A snapshot of automation investment in U.S. manufacturing
National survey shows actual, planned automation investment is high among U.S. manufacturers
A new report from the Manufacturers Alliance for Productivity and Innovation (MAPI; Arlington, VA) foundation indicates that despite the economic slowdown in the industrial sector over the past year, the incidence of actual and planned automation investment is very high in American manufacturing.
The report is based on a national survey of U.S. manufacturers and non-U.S. manufacturers with a presence in this country and is the second in a series of studies on productivity that the MAPI Foundation produced year. The survey was written by Cliff Waldman, Director of Economic Studies at the MAPI Foundation, and sponsored by Rockwell Automation.
The survey found that widespread automation investment “suggests a fundamental reshaping of the production landscape that could eventually have implications for most aspects of manufacturing activity,” with 83% of respondents to a December 2015 national survey having automated some part of their manufacturing process in the five years prior to the survey and 76% indicating that they plan to do so in the three years following the survey.
A few of the drivers of this increased implementation of automation are increased global manufacturing integration which is putting pressure on U.S. manufacturing companies for reduced costs and higher quality. “The survey reveals that the two most common criteria used by U.S. manufacturers for evaluating the performance of new automation technologies are whether they lower total production costs and whether they improve quality,” said the report’s summary.
Supply chain pressures are also a motivating factor for manufacturers to implement automation technology. “Among the top drivers of automation investment by U.S. manufacturing companies are use by competitors (43%), use and customers (40%) and use by suppliers (37%),” said the report. Two other factors rounding out the top five are “credible evidence of impact on product quality” (39%) and credible evidence of impact on workforce productivity” (38%).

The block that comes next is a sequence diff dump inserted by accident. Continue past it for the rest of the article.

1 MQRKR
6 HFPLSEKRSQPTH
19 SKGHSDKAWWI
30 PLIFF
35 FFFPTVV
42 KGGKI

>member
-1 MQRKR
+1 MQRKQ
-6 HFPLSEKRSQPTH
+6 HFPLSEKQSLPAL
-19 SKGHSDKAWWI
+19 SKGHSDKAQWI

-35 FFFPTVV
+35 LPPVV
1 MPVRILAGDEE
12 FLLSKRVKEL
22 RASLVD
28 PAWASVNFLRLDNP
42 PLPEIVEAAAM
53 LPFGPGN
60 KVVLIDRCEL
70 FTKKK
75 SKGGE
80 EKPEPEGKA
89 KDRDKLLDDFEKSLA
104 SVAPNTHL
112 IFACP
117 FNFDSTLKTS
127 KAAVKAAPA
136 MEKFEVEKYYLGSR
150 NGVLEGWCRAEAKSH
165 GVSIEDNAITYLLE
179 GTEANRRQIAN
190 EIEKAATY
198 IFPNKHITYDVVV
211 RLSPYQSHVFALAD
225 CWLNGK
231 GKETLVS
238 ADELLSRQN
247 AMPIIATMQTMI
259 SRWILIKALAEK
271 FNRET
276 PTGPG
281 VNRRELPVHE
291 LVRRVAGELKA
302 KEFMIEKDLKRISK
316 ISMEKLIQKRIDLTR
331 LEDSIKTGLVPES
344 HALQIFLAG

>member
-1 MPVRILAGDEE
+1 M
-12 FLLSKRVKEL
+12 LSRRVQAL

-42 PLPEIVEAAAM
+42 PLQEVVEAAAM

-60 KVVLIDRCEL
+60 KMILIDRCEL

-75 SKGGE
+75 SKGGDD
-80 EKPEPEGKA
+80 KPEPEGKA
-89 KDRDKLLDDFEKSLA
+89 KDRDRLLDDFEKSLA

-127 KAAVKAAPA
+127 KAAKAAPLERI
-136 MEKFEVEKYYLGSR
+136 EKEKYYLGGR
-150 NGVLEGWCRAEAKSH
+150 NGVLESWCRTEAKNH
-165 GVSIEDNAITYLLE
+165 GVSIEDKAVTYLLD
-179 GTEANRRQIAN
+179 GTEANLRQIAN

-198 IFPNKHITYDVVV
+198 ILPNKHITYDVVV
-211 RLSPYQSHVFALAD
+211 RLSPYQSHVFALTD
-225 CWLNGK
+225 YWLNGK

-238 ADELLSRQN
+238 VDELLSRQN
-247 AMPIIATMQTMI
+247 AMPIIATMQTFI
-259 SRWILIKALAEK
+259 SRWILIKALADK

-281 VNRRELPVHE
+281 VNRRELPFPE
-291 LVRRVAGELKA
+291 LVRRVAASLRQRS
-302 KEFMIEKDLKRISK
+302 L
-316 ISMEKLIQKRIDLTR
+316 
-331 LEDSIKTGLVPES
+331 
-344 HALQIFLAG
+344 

When it comes to implementing automation, 54% of the respondents said they implemented automation technology slowly and in stages, “spotlighting the broad effort that is involved in company technology shifts.” The other 46% of respondents implement technology “as rapidly as the technology will allow.” Of the 54% who said they implement automation technology slowly, 60% need to prepare the workforce; 49% need to maintain current production levels during the transition, and 47% said they need to implement more than one technology at a time.
The mold manufacturing industry saw this struggle with the introduction of high-speed machining (HSM) equipment. Training employees on the new equipment—much of it automated after a bit of programming—often took time away from the production floor. Many times the employees who were introduced to the HSM, the robotic palletizing systems for the electrodes and the operation of a 3-machine work cell, were unable to optimize the new, faster equipment.
Plastic processing operations that implement more than pick-and-place robots also struggle with getting employees accustomed to the high-speed, high volume molding with automated inserting of components, automated vision systems and conveyor operations. Systems for technology such as in-mold labeling and decorating in multi-cavity molds can also be tough to implement when employees are not used to the automation.
“As the survey shows, labor force issues are among the potential impediments,” said the survey’s summary. “Human capital challenges, including the difficulty of finding and retaining computer-literate production works, certainly show themselves to be a cost of automation if nothing else because they slow the full implementation of automation capital into the goods-producing process. But given the overwhelming incidence of automation investment, both planned and actual, in our national survey of manufacturing companies that span a wide range of company sizes and industries, it seems clear that cost and performance pressures are by and large trumping workforce and other internal impediments in the automation decision function.”
Still, recent reports from the Robotics Industry Assoc. (Ann Arbor, MI) show that the North America robotics market set new records in the first quarter of 2016. A total of 7,406 robots valued at approximately $402 million were ordered from North American companies during the first quarter of 2016. The number of units ordered in the first three months of 2016 is a new record among opening quarters, growing seven percent over the same period in 2015.
When evaluating whether to purchase automation technology, the top five criteria for survey respondents were whether it lowers total production costs (56%); whether if improved product quality (52%); whether it shortens time to market (44%); whether it meets explicit ROI requirements (40%); and whether it shortens supply chains 36%).
The survey strongly suggests that companies seriously consider investing in automation in order to be competitive. “If smaller companies that are holding out on automation investment because of cost considerations continue to do so, they will be at a competitive disadvantage in any supply chain that affects their current or future profitability,” said the survey summary.